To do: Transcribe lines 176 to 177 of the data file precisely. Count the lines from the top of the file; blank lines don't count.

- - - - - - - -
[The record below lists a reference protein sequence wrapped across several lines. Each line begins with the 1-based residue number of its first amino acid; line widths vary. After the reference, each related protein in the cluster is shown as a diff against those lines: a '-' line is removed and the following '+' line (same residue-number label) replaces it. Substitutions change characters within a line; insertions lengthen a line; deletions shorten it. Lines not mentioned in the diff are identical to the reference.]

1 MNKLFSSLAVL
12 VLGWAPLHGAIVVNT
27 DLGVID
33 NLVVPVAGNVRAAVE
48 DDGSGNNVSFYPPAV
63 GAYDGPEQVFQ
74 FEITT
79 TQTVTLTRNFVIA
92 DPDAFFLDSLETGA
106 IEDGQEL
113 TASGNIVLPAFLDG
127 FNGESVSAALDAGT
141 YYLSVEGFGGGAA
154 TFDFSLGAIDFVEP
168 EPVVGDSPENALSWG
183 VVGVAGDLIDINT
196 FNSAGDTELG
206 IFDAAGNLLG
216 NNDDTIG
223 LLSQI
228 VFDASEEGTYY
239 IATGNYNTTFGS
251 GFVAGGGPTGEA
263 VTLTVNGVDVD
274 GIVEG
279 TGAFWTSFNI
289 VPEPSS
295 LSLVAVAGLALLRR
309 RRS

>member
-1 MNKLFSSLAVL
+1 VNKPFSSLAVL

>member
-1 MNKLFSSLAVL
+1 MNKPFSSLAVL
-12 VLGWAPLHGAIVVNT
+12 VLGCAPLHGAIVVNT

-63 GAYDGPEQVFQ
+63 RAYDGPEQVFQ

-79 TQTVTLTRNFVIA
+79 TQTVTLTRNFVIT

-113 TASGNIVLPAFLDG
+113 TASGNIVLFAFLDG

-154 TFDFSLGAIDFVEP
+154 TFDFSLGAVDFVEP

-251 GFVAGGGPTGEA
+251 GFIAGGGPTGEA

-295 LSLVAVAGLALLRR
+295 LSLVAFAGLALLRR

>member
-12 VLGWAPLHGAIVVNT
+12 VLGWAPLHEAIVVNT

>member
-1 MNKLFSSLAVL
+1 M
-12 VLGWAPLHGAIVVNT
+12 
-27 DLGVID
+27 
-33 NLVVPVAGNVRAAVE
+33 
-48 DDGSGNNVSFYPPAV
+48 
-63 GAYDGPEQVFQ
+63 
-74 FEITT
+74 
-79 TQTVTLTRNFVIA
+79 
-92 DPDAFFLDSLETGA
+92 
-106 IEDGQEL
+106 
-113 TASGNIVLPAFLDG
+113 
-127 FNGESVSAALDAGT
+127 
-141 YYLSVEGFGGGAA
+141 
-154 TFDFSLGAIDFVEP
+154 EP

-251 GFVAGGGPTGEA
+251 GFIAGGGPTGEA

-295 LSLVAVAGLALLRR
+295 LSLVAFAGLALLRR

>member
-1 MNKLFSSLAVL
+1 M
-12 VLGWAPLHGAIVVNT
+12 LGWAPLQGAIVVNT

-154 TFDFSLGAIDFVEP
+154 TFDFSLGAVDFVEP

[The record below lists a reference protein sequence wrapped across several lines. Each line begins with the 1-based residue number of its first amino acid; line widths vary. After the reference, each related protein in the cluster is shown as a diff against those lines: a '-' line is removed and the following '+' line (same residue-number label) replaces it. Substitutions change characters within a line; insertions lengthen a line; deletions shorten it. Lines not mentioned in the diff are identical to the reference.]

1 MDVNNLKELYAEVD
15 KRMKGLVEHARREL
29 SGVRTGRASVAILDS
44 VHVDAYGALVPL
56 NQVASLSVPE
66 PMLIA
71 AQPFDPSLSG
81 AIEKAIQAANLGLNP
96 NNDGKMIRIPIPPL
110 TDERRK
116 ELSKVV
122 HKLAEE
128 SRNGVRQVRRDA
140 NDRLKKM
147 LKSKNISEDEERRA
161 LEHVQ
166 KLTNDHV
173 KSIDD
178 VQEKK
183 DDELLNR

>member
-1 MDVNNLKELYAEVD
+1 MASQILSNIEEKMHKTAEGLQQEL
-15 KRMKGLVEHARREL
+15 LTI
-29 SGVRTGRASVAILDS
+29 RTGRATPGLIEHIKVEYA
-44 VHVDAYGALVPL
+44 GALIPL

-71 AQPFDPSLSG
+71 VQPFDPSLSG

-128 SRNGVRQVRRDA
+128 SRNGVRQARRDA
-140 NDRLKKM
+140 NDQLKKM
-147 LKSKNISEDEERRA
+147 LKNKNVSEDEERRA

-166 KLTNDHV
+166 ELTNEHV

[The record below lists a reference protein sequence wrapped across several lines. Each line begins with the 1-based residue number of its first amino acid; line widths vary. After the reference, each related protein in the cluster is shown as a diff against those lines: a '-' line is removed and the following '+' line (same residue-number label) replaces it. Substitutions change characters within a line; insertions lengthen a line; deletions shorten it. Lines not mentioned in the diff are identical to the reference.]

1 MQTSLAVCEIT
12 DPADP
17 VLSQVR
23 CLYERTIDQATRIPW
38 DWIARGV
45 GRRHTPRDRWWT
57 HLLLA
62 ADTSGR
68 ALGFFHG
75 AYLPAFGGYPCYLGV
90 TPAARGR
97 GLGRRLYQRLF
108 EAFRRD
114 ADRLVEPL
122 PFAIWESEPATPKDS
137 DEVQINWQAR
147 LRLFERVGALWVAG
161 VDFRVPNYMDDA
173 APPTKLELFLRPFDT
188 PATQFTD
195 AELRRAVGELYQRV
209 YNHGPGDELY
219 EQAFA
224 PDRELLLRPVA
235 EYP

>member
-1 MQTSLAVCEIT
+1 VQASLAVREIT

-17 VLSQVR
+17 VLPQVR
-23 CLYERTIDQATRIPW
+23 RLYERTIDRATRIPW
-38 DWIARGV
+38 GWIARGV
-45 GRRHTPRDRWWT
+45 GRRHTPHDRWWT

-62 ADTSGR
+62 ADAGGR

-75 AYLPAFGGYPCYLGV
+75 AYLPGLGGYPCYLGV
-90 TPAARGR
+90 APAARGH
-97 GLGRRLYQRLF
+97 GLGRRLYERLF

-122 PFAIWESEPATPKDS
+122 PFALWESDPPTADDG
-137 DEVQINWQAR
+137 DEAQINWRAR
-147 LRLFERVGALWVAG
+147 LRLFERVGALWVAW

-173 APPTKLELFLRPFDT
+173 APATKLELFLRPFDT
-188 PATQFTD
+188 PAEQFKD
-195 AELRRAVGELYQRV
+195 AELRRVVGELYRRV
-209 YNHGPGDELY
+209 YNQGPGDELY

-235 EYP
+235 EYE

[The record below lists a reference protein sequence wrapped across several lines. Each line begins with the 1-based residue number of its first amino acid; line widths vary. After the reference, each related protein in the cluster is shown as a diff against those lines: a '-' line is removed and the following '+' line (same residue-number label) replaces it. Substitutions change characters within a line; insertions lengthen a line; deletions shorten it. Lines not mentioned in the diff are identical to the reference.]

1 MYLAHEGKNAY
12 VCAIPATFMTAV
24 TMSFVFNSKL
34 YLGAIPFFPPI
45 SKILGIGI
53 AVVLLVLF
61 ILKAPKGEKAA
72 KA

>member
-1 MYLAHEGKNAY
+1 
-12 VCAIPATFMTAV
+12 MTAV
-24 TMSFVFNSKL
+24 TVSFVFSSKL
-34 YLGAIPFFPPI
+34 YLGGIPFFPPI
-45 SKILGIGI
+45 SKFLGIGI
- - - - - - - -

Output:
+90 APAARGH
-97 GLGRRLYQRLF